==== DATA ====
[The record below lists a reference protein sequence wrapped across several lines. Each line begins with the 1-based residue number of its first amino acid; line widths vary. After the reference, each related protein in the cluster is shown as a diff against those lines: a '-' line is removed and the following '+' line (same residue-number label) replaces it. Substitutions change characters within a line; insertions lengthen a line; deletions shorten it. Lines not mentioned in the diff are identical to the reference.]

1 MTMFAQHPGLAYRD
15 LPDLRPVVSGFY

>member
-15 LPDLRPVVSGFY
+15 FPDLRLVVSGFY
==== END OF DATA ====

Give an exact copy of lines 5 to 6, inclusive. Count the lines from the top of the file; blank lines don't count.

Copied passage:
-15 LPDLRPVVSGFY
+15 FPDLRLVVSGFY